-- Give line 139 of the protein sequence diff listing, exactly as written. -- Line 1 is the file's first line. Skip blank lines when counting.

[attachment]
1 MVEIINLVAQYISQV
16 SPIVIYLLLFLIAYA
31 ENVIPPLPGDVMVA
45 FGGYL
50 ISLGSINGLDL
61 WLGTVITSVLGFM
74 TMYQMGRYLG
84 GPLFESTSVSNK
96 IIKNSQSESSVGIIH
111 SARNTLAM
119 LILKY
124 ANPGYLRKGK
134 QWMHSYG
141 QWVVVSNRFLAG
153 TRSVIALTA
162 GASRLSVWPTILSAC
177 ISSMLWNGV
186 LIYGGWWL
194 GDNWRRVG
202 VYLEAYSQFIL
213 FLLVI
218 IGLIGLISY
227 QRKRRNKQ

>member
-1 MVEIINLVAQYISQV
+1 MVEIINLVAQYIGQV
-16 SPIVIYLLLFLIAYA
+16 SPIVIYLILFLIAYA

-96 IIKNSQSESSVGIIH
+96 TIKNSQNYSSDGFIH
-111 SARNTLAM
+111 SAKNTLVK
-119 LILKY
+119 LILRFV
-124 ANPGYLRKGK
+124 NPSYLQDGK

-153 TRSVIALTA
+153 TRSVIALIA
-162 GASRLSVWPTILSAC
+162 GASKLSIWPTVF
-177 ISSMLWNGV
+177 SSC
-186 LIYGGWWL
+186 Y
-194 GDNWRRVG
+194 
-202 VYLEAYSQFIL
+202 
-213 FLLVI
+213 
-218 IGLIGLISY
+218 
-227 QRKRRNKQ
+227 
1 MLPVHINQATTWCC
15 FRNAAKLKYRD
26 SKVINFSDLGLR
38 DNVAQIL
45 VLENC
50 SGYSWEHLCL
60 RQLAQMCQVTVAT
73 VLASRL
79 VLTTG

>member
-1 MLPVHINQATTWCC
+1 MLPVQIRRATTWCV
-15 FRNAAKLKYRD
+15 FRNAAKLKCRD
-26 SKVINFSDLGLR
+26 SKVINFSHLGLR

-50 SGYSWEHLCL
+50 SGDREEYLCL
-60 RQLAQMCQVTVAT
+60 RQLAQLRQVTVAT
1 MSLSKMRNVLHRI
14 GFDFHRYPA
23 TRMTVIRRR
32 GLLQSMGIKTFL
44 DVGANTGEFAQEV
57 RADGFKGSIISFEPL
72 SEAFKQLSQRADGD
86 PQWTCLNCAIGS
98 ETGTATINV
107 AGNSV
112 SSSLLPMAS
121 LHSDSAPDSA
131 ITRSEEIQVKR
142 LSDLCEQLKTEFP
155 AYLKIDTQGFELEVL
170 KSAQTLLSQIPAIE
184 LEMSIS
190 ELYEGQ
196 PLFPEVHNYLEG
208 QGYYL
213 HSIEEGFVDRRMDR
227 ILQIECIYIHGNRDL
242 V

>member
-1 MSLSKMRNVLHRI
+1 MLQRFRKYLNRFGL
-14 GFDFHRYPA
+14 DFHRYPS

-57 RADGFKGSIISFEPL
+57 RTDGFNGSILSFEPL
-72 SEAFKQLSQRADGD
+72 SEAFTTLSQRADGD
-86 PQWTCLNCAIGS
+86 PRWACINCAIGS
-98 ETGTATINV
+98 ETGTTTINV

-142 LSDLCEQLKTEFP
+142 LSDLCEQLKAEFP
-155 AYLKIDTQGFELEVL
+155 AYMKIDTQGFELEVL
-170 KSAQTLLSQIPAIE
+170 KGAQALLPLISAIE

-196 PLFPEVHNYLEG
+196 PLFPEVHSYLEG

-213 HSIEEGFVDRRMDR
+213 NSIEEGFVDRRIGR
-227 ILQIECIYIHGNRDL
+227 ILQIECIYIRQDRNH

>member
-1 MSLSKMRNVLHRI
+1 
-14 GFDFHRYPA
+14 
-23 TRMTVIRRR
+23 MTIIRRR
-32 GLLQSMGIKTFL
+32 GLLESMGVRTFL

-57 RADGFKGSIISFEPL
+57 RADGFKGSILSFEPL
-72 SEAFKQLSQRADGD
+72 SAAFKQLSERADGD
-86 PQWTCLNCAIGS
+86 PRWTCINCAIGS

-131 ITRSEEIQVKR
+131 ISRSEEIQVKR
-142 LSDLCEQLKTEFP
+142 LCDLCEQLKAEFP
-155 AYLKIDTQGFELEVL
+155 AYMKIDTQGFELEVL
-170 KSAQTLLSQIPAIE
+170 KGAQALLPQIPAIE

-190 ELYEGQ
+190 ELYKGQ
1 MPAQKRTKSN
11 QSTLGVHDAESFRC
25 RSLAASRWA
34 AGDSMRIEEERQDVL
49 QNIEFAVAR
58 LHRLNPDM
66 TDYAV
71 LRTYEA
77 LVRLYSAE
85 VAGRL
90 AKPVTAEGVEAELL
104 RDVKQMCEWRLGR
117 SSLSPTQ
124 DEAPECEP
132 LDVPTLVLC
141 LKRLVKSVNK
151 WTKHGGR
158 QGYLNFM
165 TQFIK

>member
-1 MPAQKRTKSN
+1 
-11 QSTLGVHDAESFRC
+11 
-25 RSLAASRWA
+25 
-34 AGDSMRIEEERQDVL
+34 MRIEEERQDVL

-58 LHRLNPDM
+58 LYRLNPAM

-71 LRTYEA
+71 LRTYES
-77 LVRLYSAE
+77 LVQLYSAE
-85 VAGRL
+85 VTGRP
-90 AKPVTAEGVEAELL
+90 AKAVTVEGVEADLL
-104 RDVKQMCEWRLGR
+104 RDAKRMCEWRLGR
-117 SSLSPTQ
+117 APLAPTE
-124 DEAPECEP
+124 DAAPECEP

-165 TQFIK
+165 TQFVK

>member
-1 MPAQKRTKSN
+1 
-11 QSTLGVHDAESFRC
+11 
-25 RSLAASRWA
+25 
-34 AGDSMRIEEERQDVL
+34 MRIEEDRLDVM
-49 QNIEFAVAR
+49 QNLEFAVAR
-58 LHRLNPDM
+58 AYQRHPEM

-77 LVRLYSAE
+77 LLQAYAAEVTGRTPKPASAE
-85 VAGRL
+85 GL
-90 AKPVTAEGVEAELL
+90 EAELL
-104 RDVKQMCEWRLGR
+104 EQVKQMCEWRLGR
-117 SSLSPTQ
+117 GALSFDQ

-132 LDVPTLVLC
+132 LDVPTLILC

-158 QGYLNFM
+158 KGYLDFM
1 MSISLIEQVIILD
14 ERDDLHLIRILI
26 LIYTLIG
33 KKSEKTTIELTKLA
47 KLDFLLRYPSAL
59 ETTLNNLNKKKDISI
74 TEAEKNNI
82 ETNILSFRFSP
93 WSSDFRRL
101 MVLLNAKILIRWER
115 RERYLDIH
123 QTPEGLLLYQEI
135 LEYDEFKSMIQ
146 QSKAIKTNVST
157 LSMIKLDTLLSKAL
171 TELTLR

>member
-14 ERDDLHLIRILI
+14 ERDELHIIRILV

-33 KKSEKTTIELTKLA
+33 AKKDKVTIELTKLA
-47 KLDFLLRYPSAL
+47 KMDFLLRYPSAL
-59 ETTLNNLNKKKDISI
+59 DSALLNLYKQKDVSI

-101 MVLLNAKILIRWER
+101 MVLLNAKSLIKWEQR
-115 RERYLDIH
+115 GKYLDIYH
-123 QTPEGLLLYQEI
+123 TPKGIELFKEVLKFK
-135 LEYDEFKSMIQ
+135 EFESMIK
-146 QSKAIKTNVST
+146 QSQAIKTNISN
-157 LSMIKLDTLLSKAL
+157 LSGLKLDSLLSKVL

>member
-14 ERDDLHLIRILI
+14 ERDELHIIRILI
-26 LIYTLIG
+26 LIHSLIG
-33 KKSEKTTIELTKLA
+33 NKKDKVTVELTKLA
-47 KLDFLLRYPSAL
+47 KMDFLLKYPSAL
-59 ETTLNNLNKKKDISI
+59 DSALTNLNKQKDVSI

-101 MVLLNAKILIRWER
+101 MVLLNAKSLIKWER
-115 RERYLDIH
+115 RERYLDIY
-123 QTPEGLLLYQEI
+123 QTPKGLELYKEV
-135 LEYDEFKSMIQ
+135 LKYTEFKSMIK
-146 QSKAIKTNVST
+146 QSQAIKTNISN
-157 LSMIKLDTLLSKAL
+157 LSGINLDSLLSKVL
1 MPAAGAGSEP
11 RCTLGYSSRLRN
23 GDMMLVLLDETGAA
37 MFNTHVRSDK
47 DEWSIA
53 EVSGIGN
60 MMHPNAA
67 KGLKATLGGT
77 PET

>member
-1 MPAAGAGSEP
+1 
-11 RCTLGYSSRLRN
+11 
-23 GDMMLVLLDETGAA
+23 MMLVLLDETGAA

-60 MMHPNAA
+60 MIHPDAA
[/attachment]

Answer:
+131 ISRSEEIQVKR